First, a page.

US3941975 *Apr 7, 1975Mar 2, 1976Ira W. FineGlass panel circuit breaker
US4435639 *Sep 15, 1982Mar 6, 1984Raychem CorporationElectrical devices with water-blocking insulation
US4487057 *Jul 30, 1982Dec 11, 1984Raychem CorporationContinuous sense and locate device
US4529959 *Jan 31, 1984Jul 16, 1985Alps Electric Co., Ltd.Input device
Referenced by
Citing PatentFiling datePublication dateApplicantTitle
US4833398 *Oct 12, 1988May 23, 1989Buchan Robert EElectric water heater analyzer
US6288372 *Nov 3, 1999Sep 11, 2001Tyco Electronics CorporationElectric cable having braidless polymeric ground plane providing fault detection
US6512444 *Dec 10, 1998Jan 28, 2003B.P.W., Inc.Fault sensing wire and alarm apparatus
US6801117Nov 26, 2002Oct 5, 2004B.P.W., Inc.Fault sensing wire and alarm apparatus
US7285306Oct 8, 2003Oct 23, 2007United States Of America As Represented By The Administrator Of The National Aeronautics And Space AdministrationProcess for self-repair of insulation material
US7671717 *Sep 13, 2007Mar 2, 2010Sureland Industrial Fire Safety LimitedUnrecoverable line-type temperature sensitive detector having short-circuit fault alarm function
US8119238Sep 17, 2007Feb 21, 2012The United States Of America As Represented By The Administrator Of The National Aeronautics And Space AdministrationSelf-healing wire insulation
US8257112Oct 8, 2010Sep 4, 2012Shell Oil CompanyPress-fit coupling joint for joining insulated conductors
US8356935Oct 8, 2010Jan 22, 2013Shell Oil CompanyMethods for assessing a temperature in a subsurface formation
US8485256Apr 8, 2011Jul 16, 2013Shell Oil CompanyVariable thickness insulated conductors
US8485847Aug 30, 2012Jul 16, 2013Shell Oil CompanyPress-fit coupling joint for joining insulated conductors
US8502120Apr 8, 2011Aug 6, 2013Shell Oil CompanyInsulating blocks and methods for installation in insulated conductor heaters
US8586866Oct 7, 2011Nov 19, 2013Shell Oil CompanyHydroformed splice for insulated conductors
US8586867Oct 7, 2011Nov 19, 2013Shell Oil CompanyEnd termination for three-phase insulated conductors
US8732946Oct 7, 2011May 27, 2014Shell Oil CompanyMechanical compaction of insulator for insulated conductor splices
US8816203Oct 8, 2010Aug 26, 2014Shell Oil CompanyCompacted coupling joint for coupling insulated conductors
US8857051Oct 7, 2011Oct 14, 2014Shell Oil CompanySystem and method for coupling lead-in conductor to insulated conductor
US8859942Aug 6, 2013Oct 14, 2014Shell Oil CompanyInsulating blocks and methods for installation in insulated conductor heaters
US8939207Apr 8, 2011Jan 27, 2015Shell Oil CompanyInsulated conductor heaters with semiconductor layers
US8943686Oct 7, 2011Feb 3, 2015Shell Oil CompanyCompaction of electrical insulation for joining insulated conductors
US8967259Apr 8, 2011Mar 3, 2015Shell Oil CompanyHelical winding of insulated conductor heaters for installation
Classifications
U.S. Classification324/546, 219/544, 361/100, 338/22.00R, 219/509
International ClassificationH05B3/56, G01R31/02, H05B3/00, H05B3/14, H05B1/02
Cooperative ClassificationH05B1/0208, H05B3/56, H05B1/02, H05B3/146
European ClassificationH05B3/14P, H05B1/02A2, H05B1/02, H05B3/56
Legal Events
DateCodeEventDescription
Apr 16, 2001ASAssignment
Owner name: AMP INCORPORATED, PENNSYLVANIA
Free format text: MERGER & REORGANIZATION;ASSIGNOR:RAYCHEM CORPORATION;REEL/FRAME:011682/0608
Effective date: 19990812
Owner name: TYCO ELECTRONICS CORPORATION, PENNSYLVANIA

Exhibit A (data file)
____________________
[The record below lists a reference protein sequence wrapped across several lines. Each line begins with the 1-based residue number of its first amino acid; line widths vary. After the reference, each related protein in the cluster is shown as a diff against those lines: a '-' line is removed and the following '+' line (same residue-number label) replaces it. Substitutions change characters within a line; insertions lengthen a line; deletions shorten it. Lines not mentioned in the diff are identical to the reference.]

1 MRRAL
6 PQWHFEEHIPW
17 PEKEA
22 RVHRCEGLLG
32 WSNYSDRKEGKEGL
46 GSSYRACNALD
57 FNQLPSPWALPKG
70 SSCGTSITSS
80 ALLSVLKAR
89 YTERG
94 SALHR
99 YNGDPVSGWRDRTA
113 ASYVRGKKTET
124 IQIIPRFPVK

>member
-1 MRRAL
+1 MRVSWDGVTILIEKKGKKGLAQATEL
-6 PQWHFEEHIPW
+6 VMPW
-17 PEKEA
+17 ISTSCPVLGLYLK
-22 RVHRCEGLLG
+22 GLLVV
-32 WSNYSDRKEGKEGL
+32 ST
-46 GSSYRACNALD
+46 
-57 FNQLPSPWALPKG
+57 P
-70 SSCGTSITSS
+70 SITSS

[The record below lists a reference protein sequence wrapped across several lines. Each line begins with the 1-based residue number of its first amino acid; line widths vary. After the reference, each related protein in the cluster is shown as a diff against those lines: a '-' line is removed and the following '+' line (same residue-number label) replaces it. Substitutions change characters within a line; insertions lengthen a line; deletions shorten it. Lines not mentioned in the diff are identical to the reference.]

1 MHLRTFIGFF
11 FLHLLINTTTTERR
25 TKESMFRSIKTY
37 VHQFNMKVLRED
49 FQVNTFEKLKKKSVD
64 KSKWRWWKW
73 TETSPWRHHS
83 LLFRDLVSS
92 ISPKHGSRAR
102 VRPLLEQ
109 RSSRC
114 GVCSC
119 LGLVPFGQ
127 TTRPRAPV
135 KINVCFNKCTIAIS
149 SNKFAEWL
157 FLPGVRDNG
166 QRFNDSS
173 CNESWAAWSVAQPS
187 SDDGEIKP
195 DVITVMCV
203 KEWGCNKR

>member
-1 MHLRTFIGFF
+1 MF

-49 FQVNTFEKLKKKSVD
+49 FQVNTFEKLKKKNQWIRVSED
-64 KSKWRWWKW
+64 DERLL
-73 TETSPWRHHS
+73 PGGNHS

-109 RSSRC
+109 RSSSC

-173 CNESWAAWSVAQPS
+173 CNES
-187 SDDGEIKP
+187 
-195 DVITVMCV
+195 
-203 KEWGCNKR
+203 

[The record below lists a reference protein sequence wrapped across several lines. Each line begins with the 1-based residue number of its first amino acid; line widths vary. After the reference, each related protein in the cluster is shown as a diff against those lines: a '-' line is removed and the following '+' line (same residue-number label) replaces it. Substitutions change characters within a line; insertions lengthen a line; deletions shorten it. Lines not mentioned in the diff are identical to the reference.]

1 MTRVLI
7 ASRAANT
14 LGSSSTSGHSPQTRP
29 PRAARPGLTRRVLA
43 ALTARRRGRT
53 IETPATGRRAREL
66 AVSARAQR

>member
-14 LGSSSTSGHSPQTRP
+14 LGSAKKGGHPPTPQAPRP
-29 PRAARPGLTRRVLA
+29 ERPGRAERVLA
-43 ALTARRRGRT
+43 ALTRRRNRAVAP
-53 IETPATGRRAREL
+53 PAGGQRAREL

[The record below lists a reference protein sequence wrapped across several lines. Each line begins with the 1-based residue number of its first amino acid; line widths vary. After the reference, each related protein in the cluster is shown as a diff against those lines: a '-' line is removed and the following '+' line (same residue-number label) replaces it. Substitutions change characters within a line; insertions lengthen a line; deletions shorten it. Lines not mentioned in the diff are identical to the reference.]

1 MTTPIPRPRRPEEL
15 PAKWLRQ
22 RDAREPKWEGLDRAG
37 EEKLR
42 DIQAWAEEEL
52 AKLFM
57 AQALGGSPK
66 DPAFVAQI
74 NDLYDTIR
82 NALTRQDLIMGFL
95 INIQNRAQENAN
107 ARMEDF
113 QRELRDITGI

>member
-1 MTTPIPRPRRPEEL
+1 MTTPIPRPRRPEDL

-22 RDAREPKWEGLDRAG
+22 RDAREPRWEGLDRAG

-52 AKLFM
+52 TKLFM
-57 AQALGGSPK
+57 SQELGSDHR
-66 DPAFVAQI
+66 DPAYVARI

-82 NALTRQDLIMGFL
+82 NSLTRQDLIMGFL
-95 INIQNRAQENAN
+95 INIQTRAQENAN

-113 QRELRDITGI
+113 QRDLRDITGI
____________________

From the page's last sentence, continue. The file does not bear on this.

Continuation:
Free format text: CHANGE OF NAME;ASSIGNOR:AMP INCORPORATED;REEL/FRAME:011682/0568
Effective date: 19990913
Owner name: TYCO INTERNATIONAL (PA), INC., NEW HAMPSHIRE
Free format text: MERGER & REORGANIZATION;ASSIGNOR:RAYCHEM CORPORATION;REEL/FRAME:011682/0608
Effective date: 19990812
Owner name: TYCO INTERNATIONAL LTD., BERMUDA
Free format text: MERGER & REORGANIZATION;ASSIGNOR:RAYCHEM CORPORATION;REEL/FRAME:011682/0608
Effective date: 19990812
Owner name: AMP INCORPORATED THE GIBBONS BUILDING 470 FRIENDSH
Owner name: TYCO ELECTRONICS CORPORATION 2901 FULLING MILL ROA
Free format text: CHANGE OF NAME;ASSIGNOR:AMP INCORPORATED /AR;REEL/FRAME:011682/0568
Owner name: TYCO ELECTRONICS CORPORATION 2901 FULLING MILL ROA
Owner name: TYCO INTERNATIONAL (PA), INC. ONE TYCO PARK EXETER
Owner name: TYCO INTERNATIONAL (PA), INC. ONE TYCO PARKEXETER,
Free format text: MERGER & REORGANIZATION;ASSIGNOR:RAYCHEM CORPORATION /AR;REEL/FRAME:011682/0608
Owner name: TYCO INTERNATIONAL LTD. THE GIBBONS BUILDING 10 QU
Owner name: TYCO ELECTRONICS CORPORATION 2901 FULLING MILL ROA
Free format text: CHANGE OF NAME;ASSIGNOR:AMP INCORPORATED /AR;REEL/FRAME:011682/0568
Effective date: 19990913
Owner name: TYCO INTERNATIONAL (PA), INC. ONE TYCO PARK EXETER
Free format text: MERGER & REORGANIZATION;ASSIGNOR:RAYCHEM CORPORATION;REEL/FRAME:011682/0608
Effective date: 19990812
Owner name: TYCO INTERNATIONAL LTD. THE GIBBONS BUILDING 10 QU
Free format text: MERGER & REORGANIZATION;ASSIGNOR:RAYCHEM CORPORATION;REEL/FRAME:011682/0608
Effective date: 19990812
Owner name: TYCO ELECTRONICS CORPORATION 2901 FULLING MILL ROA
Free format text: CHANGE OF NAME;ASSIGNOR:AMP INCORPORATED;REEL/FRAME:011682/0568
Effective date: 19990913
Owner name: TYCO INTERNATIONAL (PA), INC. ONE TYCO PARKEXETER,
Free format text: MERGER & REORGANIZATION;ASSIGNOR:RAYCHEM CORPORATION /AR;REEL/FRAME:011682/0608
Effective date: 19990812
Owner name: AMP INCORPORATED THE GIBBONS BUILDING 470 FRIENDSH
Free format text: MERGER & REORGANIZATION;ASSIGNOR:RAYCHEM CORPORATION;REEL/FRAME:011682/0608
Effective date: 19990812
Mar 29, 1999FPAYFee payment
Year of fee payment: 12
Mar 20, 1995FPAYFee payment
Year of fee payment: 8
Mar 27, 1991FPAYFee payment
Year of fee payment: 4
Mar 26, 1985ASAssignment
Owner name: RAYCHEM CORPORATION, 300 CONSTITUTION DRIVE, MENLO
Free format text: ASSIGNMENT OF ASSIGNORS INTEREST.;ASSIGNOR:SANDBERG, CHESTER L.;REEL/FRAME:004395/0274
Effective date: 19850326